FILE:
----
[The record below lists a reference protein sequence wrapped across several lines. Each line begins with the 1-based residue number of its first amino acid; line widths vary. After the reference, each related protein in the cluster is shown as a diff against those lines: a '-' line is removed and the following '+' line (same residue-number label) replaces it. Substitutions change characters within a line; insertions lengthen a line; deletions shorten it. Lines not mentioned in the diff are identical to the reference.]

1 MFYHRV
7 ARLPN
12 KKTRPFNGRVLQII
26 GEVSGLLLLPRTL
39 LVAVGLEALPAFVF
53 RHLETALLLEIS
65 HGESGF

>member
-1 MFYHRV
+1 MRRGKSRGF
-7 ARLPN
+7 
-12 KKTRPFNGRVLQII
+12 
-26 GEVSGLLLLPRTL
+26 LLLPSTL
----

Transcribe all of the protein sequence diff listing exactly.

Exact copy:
[The record below lists a reference protein sequence wrapped across several lines. Each line begins with the 1-based residue number of its first amino acid; line widths vary. After the reference, each related protein in the cluster is shown as a diff against those lines: a '-' line is removed and the following '+' line (same residue-number label) replaces it. Substitutions change characters within a line; insertions lengthen a line; deletions shorten it. Lines not mentioned in the diff are identical to the reference.]

1 MFYHRV
7 ARLPN
12 KKTRPFNGRVLQII
26 GEVSGLLLLPRTL
39 LVAVGLEALPAFVF
53 RHLETALLLEIS
65 HGESGF

>member
-1 MFYHRV
+1 MRRGKSRGF
-7 ARLPN
+7 
-12 KKTRPFNGRVLQII
+12 
-26 GEVSGLLLLPRTL
+26 LLLPSTL